The rule of law by John Lescroart.  Attorney Dismas Hardy is called to defend the least likely suspect of his career: his longtime, trusted assistant who is suddenly being charged as an accessory to murder.

The stranger inside by Laura Benedict.  What if you came home to find a stranger living in your home and everyone around you seems to think it is ok?

That Churchill woman by Stephanie Barron.  The life and loves of one of history’s most remarkable women – Winston Churchill’s scandalous American mother, Jennie Jerome.

Turning point by Danielle Steel.  Four American trauma doctors face difficult choices when they join a mass-casualty training program in Paris.

Unmarriageable by Soniah Kamal.  In this one of a kind retelling of Pride and Prejudice set in modern-day Pakistan, Alys Binat has sworn never to marry – until an encounter with one Mr. Darsee at a wedding makes her reconsider.

Untouchable by Jayne Ann Krentz.  A man’s quest to find answers for those who are haunted by the past leads him deeper into the shadows.

NEW DVDs

BlacKkKlansman (2018) starring John David Washington and Adam Driver

The wife (2018) starring Glenn Close and Jonathan Pryce

Castle Rock (2018) starring Sissy Spacek, Bill Skarsgard, and Scott Glenn

The old man and the gun (2018) starring Robert Redford and Sissy Spacek

Halloween (2018) starring Jamie Lee Curtis

American Horror Story: Asylum (2012) starring Jessica Lange and James Cromell

Ant-man (2015) starring Paul Rudd

Adrift (2108) starring Shailene Woodley and Sam Claflin

NEW MUSIC CDs

This one’s for you too by Luke Combs

A star is born (soundtrack) by Lady Gaga and Bradley Cooper

2019 Grammy nominees

Dua Lipa (Complete edition) by Dua Lipa

NONFICTION

An Arabian journey by Levison Wood.  The author takes us along on a complex expedition: a circumnavigation of the Arabian Peninsula.  This is a thrilling personal journey and a skillful piece of cultural reportage.

The art of the con by Anthony Amore.  The most notorious fakes, frauds, and forgeries in the art world.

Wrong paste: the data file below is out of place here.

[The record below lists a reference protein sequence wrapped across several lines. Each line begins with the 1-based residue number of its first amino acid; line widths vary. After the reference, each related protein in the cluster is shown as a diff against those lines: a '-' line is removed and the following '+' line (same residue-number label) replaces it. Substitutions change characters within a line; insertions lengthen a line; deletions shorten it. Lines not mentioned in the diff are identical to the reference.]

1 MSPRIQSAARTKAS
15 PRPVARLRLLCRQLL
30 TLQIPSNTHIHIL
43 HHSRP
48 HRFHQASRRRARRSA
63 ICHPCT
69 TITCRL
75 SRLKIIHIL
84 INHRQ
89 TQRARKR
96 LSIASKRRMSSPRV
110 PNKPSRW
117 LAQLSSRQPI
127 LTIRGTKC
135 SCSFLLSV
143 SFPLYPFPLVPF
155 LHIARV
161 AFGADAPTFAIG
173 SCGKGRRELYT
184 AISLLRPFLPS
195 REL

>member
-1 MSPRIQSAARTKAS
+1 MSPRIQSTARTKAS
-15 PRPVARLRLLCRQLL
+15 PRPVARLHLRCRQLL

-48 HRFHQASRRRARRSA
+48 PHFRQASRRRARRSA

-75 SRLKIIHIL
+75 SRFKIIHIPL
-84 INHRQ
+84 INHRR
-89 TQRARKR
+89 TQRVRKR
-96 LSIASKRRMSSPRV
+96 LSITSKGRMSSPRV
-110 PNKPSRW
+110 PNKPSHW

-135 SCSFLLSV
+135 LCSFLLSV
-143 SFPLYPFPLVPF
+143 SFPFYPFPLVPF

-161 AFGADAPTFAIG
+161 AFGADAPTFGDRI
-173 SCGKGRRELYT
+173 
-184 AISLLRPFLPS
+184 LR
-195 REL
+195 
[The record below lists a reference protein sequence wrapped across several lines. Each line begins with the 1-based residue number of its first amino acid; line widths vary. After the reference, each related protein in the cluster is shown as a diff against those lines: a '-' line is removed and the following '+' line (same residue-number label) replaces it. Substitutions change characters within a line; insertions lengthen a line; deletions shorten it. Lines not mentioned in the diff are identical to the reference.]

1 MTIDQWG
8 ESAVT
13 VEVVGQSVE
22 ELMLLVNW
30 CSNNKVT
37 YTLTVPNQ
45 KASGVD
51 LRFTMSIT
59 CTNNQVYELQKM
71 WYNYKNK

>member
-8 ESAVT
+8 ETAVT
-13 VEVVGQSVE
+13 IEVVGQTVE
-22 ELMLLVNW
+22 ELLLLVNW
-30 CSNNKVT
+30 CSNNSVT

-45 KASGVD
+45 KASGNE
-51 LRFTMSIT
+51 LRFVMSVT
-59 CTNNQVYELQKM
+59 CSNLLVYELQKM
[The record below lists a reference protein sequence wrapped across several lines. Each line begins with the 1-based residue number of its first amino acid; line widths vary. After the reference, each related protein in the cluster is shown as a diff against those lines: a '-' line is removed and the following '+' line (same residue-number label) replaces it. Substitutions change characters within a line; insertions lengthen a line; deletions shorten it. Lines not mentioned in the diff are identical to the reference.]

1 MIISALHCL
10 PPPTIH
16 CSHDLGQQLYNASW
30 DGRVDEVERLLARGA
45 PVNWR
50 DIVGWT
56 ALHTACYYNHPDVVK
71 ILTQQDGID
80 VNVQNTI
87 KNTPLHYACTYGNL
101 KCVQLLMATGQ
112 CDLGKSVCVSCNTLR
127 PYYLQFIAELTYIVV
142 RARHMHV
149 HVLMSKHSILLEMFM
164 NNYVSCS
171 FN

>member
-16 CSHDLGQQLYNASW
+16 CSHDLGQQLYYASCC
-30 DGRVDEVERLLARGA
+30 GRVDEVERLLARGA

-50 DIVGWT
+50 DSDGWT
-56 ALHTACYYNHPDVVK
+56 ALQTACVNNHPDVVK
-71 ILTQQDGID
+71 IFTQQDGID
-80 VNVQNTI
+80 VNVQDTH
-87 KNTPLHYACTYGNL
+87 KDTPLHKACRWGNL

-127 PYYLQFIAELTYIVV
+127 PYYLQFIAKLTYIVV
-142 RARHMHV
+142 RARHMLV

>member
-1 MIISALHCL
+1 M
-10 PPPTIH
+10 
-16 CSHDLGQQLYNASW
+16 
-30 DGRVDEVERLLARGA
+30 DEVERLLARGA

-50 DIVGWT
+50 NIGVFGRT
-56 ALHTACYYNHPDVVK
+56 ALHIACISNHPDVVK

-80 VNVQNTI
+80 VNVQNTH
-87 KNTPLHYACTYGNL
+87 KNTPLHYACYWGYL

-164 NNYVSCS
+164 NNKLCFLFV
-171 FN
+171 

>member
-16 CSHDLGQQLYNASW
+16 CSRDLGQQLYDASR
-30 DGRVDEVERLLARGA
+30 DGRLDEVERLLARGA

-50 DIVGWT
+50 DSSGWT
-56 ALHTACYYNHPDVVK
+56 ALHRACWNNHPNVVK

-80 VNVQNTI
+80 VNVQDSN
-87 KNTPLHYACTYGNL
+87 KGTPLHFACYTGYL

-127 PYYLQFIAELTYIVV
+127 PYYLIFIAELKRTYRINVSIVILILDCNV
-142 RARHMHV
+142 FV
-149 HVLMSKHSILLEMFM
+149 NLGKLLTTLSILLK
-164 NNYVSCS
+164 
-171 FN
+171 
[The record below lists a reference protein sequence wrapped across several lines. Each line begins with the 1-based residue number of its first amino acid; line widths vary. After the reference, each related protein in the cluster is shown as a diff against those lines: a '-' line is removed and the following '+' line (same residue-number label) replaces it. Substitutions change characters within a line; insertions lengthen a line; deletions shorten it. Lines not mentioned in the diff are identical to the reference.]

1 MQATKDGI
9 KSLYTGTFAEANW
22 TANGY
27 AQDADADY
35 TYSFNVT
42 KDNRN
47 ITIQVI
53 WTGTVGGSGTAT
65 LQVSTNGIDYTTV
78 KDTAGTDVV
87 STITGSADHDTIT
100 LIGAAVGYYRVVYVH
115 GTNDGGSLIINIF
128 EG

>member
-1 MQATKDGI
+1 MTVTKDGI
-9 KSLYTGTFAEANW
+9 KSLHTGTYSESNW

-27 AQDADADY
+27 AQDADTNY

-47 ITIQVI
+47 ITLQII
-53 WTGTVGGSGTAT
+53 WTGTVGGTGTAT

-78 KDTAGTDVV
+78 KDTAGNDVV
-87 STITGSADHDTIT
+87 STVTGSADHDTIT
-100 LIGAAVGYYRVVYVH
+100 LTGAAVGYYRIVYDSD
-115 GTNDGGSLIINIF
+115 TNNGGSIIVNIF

Creating compassionate kids by Shauna Tominey.  Young children can surprise us with tough questions.  This essential guide teaches us how to answer them and foster compassion along the way.

The end of ice by Dahr Jamail.  This book will help readers understand how ecosystems have been affected by climate change and how inaction has potentially doomed further generations.

The feather thief by Kirk Johnson.  Beauty, obsession, and the natural history heist of the century.

One-day room makeovers by Martin Amado.  How to get the designer look for less with three easy steps.

The fire this time by Jesmyn Ward.  A new generation speaks about race.

Hidden America by Jeanne Laskas.  From coal miners to cowboys, an extraordinary exploration of the unseen people who make this country work.

How does it feel to be a problem?  by Moustafa Bayoumi.  A look at how young Arab and Muslim Americans are forging lives for themselves in a country that often mistakes them for the enemy.

If we can keep it by Michael Tomasky.  A game-changing account of the deep roots of political polarization in America, including an audacious 14 point plan for how to fix it.

Maid by Stephanie Land.  Work, low pay, and a mother’s will to survive.

Merchants of truth by Jill Abramson.  The business of news and the fight for facts: this is a definitive report on the disruption of the news media over the last decade.

No beast so fierce by Dane Huckelbridge.  American Sniper meets Jaws in this true account of the deadliest animal of all time, the Champawat Tiger – responsible for killing more than 400 humans in northern India and Nepal in the first decade of the 20th century – and the legendary hunter who finally brought it down.